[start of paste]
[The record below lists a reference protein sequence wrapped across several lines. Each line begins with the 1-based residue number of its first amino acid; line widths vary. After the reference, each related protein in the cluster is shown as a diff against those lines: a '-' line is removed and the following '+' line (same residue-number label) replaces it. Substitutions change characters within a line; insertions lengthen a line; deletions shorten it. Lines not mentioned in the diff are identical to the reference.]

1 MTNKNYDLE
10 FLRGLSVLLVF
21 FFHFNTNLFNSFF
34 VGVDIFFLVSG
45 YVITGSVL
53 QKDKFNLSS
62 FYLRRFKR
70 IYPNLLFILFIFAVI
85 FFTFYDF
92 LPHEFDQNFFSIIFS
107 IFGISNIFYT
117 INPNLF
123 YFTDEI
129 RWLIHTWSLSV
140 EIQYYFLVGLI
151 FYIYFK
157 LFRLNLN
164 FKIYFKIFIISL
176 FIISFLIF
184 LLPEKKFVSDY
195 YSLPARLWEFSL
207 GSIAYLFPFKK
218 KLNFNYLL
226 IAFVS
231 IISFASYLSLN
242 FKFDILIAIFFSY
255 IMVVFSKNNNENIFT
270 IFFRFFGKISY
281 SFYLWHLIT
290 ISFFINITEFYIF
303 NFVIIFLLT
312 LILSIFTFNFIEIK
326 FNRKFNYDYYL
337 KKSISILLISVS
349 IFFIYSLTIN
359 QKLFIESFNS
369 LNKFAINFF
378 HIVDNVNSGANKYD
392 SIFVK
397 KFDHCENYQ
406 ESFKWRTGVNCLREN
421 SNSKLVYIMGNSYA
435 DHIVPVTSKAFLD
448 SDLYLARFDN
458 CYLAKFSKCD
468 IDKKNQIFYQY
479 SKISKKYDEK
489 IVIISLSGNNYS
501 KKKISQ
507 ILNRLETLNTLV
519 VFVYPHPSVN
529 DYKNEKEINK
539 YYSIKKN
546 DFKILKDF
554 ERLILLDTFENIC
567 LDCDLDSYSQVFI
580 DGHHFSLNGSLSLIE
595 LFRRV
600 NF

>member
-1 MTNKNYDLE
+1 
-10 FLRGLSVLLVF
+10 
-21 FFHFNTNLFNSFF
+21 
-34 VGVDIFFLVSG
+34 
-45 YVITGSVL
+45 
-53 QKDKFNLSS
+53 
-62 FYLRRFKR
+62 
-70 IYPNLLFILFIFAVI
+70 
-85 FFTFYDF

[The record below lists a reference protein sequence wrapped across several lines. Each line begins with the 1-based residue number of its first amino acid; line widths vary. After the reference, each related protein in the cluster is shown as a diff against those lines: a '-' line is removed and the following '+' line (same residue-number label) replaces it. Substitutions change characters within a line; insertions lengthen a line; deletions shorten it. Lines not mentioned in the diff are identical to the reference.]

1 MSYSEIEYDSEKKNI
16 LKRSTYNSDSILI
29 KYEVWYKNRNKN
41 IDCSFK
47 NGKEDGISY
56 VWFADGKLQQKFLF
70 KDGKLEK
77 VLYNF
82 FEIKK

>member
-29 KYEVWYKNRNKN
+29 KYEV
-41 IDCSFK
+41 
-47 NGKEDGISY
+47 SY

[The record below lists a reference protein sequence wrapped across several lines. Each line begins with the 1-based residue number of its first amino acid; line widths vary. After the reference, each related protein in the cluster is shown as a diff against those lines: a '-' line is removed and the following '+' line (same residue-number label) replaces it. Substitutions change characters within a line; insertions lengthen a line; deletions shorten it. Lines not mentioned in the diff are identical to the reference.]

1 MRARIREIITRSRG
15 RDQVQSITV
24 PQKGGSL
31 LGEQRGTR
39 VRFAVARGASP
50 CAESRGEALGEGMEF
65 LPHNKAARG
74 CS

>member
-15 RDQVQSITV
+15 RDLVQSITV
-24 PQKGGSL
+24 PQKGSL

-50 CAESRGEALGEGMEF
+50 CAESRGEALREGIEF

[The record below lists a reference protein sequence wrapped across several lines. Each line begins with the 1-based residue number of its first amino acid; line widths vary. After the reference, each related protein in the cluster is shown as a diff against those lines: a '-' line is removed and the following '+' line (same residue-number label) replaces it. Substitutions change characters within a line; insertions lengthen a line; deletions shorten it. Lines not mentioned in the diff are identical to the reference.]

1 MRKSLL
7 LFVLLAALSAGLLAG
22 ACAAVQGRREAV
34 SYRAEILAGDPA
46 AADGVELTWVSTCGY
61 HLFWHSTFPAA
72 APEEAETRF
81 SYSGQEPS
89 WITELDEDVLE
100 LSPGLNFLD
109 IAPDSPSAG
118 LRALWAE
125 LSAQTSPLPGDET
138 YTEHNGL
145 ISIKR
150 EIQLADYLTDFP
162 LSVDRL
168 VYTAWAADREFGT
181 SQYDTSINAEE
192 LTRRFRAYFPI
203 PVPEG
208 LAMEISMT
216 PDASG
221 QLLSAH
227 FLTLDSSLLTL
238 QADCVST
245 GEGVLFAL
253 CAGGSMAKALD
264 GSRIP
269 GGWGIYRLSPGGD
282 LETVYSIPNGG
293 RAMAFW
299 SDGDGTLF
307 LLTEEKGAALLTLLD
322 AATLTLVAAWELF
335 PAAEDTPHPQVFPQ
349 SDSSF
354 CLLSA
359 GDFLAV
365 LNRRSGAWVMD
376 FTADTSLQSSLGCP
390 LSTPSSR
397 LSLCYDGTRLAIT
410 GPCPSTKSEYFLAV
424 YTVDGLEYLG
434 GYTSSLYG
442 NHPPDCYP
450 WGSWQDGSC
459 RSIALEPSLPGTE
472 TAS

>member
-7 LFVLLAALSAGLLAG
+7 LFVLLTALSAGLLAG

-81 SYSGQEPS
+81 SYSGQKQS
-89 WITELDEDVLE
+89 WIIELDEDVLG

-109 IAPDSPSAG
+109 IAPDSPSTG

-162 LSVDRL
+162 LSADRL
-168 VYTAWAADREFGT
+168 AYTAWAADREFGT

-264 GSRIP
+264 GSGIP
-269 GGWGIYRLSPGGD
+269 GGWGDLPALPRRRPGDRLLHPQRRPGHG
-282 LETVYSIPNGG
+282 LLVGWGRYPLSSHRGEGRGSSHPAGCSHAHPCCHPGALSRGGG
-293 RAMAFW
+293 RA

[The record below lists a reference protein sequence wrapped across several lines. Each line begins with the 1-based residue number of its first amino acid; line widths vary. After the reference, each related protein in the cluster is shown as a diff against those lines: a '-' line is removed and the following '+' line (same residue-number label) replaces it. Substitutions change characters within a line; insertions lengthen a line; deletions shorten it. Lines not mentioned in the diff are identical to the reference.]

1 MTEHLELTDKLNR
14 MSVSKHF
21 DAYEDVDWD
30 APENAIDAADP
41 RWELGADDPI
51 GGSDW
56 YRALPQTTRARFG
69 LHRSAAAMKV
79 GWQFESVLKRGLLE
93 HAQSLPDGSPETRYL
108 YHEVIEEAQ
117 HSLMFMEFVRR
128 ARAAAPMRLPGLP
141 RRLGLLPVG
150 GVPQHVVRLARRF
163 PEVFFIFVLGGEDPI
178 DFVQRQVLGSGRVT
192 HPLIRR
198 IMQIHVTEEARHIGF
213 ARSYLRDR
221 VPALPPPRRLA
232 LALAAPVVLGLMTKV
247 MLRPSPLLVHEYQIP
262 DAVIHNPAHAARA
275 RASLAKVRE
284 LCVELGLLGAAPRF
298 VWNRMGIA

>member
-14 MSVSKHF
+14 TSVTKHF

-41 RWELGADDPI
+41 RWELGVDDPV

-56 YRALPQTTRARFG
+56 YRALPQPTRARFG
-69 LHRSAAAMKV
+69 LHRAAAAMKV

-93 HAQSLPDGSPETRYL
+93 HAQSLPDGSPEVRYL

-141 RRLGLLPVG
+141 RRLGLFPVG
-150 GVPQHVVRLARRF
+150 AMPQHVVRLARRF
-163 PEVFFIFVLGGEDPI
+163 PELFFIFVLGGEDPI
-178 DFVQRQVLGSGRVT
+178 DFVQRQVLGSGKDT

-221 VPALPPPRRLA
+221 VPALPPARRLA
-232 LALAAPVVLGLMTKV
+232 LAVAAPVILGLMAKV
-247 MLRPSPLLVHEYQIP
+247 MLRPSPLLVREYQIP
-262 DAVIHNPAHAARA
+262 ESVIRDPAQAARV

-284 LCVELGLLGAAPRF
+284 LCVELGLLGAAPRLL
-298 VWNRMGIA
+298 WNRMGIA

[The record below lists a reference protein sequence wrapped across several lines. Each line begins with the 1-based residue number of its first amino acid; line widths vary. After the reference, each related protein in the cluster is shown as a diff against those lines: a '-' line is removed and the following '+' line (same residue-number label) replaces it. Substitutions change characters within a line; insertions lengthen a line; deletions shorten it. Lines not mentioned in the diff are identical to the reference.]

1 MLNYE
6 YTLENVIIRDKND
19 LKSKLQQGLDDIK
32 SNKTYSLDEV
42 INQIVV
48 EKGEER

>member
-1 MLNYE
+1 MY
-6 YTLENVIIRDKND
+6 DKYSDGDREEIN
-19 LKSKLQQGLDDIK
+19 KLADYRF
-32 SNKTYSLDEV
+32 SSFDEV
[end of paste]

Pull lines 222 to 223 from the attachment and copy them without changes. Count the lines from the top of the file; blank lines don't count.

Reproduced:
+93 HAQSLPDGSPEVRYL

-141 RRLGLLPVG